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Smooth Muscle

Slow, prolonged contractions


Often found in the wall of tubes in the body
Blood vessels, intestine, airway, etc.

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Smooth Muscle

Key differences from skeletal muscle


No sarcomeres (no striations)
Thick and thin filaments are scattered in the cell
Attached to cell membrane at adhesion plaques
No T-tubules and minimal SR
Often connected by gap junctions
Function as a single unit
Different mechanism of EC coupling

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Smooth Muscle

Figure 5.31
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Control of Smooth Muscle Contraction

Regulated by nerves, hormones, and physical


conditions (e.g., stretch)
At rest, the protein caldesmon is bound to actin and
blocks myosin binding
Smooth muscle does not have troponin
Stimulation of cell increases intracellular Ca2+
Ca2+ binds to calmodulin
Calmodulin binds caldesmon and removes it from actin
Cross-bridges form and contraction occurs
Calmodulin also causes phosphorylation of myosin
Increase in myosin ATPase activity

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Control of Smooth Muscle Contraction

Figure 5.32
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Muscle Diversity
in Vertebrates and Invertebrates

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Diversity of Muscle Fibers

Different protein isoforms affect EC coupling


Ion channels
Ion pumps
Ca2+-binding proteins
Speed of myosin ATPase
Variation in other properties of muscle cells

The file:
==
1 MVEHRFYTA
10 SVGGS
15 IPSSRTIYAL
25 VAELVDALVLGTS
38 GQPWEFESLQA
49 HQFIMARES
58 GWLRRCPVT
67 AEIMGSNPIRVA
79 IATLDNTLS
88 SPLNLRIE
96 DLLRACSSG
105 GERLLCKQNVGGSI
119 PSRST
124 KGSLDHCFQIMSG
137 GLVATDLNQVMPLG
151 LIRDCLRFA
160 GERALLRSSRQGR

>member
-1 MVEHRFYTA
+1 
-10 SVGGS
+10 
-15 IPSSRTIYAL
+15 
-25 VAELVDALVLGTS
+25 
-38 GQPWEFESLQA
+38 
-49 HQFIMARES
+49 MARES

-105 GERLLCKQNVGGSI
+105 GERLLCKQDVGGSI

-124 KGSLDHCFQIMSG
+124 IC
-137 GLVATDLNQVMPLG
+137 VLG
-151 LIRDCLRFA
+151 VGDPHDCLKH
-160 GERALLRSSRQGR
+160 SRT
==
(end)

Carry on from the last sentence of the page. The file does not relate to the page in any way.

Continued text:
Myoglobin content
Number of mitochondria
Skeletal muscle cells can be classified as fast,
slow, white, red, oxidative, glycolytic

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Changing Fiber Types

Developmental (from embryo to adult)


Increased proportion of fast muscle isoforms
Physiological response
For example, exercise
Can change both cardiac and skeletal muscle

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Changing Fiber Types

Changes due to hormonal and nonhormonal


mechanisms
For example, thyroid hormones repress expression of
b-myosin II gene and induce a-myosin II gene
a-myosin II exhibits the fastest actino-myosin ATPase
rates
For example, direct stimulation of cell can alter gene
expression

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Nonhormonal Mechanisms

Figure 5.33
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Trans-Differentiation of Muscle Cells

Trans-differentiation
Cells used for novel functions
For example, heater organs of billfish eye
Specialized muscle cells
Few myofibrils (little actin and myosin)
Abundant SR and mitochondria
Futile cycle of Ca2+ in and out of the SR
High rate of ATP synthesis and consumption
Electric organs

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Heater Organ

Figure 5.34
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Invertebrate Muscles

Variation in
contraction force due
to graded excitatory
postsynaptic potentials
(EPSP)
Innervation by
multiple neurons
EPSPs can summate
to give stronger
contraction
Some nerve signals
can be inhibitory
Figure 5.35
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Asynchronous Insect Flight Muscles

Wing beats: 2501000 Hz


Fastest vertebrate contraction 100 Hz (toadfish)

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Asynchronous Insect Flight Muscles

Asynchronous muscle contractions


Contraction is not synchronized to nerve stimulation
Stretch-activation
Sensitivity of the myofibril to Ca2+ changes during
contraction/relaxation cycle
Intracellular [Ca2+] remains high
Contracted muscle is Ca2+ insensitive
Muscle relaxes
Stretched muscle is Ca2+ sensitive
Muscle contracts

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Asynchronous Insect Flight Muscles

Figure 5.36
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Mollusc (Bivalve) Catch Muscle

Muscle that holds shell closed


Capable of long duration contractions with little
energy consumption
Protein twitchin may stablilize actin-myosin cross-
bridges
Cross-bridges do not continue to cycle
Phosphorylation/dephophorylation of twitchin regulates
its function

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Mollusc (Bivalve) Catch Muscle

Figure 5.37